A popular alternative to the semitrailer/tractor combination – comprising a two-axle tractor and three-axle semitrailer – is the off-road-capable 6×4 tractor with a two-axle semitrailer in tow. The payload is slightly lower here, of course, but the degree of traction is substantially higher.

Upgrading the three-axle tractor to a 6×6 all-wheel-drive vehicle promises even better off-road performance. The driven front axle benefits cornering performance in particular. The new manually selectable all-wheel drive will come as standard, with permanent all-wheel drive available as an option.

Four-axle vehicles covering a diverse spectrum of operations

When transport tasks become even more difficult in yet more demanding terrain, a four-axle vehicle really is a must. While a single rigid vehicle is not the preferred option for on-road use only, on account of the lower payload, it has long been established as the no. 1 choice for mixed on and off-road use and in restricted space conditions. Reversing around various corners to the loading or unloading point is indisputably easier with a single vehicle than with an articulated combination.

The standard formula for four-axle vehicles in light to heavy-duty use is 8×4, while 8×8 is unbeatable for tough assignments. The 8×6 configuration is additionally available as a compromise.

A smaller but more versatile option is the classic three-axle vehicle. The classic three-way dump truck is in much more frequent use in this configuration than as a four-axle variant. It is in widespread service in many fleets as a 6×4 dumper. As a tractor – usually with a centre-axle tandem trailer in tow today, rather than the fifth-wheel trailer that used to be common – it provides a particularly economical means of transporting bulk materials or excavated soil from A to B by road before moving on to construction site C for off-road use without a trailer in tight operating conditions. Equally, this three-axle dumper is also at home pulling a medium-duty low-loader with an excavator lashed down on board. Or – upgraded to 6×6 – it can be used to overcome virtually insurmountable obstacles in difficult terrain.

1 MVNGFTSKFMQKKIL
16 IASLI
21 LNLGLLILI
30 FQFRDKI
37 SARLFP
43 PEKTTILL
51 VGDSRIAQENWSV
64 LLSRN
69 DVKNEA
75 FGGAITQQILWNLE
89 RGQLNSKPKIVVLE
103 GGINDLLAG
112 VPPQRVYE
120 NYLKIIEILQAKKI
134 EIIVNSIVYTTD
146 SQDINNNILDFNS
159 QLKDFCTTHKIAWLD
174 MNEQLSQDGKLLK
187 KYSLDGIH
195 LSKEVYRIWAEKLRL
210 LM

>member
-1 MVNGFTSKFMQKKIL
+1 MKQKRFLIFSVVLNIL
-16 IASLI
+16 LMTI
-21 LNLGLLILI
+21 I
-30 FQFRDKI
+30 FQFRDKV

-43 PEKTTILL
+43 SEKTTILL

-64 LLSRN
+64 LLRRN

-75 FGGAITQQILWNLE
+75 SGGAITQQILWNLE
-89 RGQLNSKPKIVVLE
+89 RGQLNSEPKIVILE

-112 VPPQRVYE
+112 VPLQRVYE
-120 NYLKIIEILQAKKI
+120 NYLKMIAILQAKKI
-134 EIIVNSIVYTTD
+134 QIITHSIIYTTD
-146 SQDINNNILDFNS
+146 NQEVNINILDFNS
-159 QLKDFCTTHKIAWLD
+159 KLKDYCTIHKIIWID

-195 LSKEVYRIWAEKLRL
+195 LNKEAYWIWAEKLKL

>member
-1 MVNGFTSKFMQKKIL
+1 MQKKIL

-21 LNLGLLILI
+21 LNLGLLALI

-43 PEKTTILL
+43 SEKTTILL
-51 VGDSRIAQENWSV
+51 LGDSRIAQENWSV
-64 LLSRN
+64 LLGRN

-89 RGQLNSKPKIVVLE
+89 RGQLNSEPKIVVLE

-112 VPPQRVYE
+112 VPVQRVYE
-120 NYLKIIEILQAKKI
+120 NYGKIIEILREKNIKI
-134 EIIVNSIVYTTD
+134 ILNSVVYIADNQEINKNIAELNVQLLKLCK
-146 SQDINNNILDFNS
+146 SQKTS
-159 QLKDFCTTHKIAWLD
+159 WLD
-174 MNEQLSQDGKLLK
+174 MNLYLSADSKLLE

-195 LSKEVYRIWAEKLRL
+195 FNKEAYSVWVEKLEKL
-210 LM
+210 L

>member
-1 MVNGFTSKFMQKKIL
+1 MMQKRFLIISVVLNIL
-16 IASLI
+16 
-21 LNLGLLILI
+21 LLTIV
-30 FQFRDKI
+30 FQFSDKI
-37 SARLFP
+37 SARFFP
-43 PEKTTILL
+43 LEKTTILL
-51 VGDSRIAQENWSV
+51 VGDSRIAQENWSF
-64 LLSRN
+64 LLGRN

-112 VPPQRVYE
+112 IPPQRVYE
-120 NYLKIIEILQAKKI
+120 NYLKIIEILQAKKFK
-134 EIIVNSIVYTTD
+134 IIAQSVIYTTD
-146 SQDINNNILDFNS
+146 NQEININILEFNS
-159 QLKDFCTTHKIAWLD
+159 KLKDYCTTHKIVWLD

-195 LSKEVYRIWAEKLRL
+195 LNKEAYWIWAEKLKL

Easy locking

In keeping with the previous model series, there is only one logical lock control here, in the form of the rotary switch which engages the inter-axle and inter-wheel lock in succession. Starting from the “Off” position with completely open differentials, the switch can be moved as necessary to position 1. The rotational speed compensation function hindering good traction is then deactivated, after which the rear inter-wheel locks are applied. When this is still not sufficient, the inter-wheel lock on the front axle is additionally applied in switch position 3. This enables the driver to work the vehicle free in the vast majority of cases – and straight wheels are recommended anyway in such precarious situations.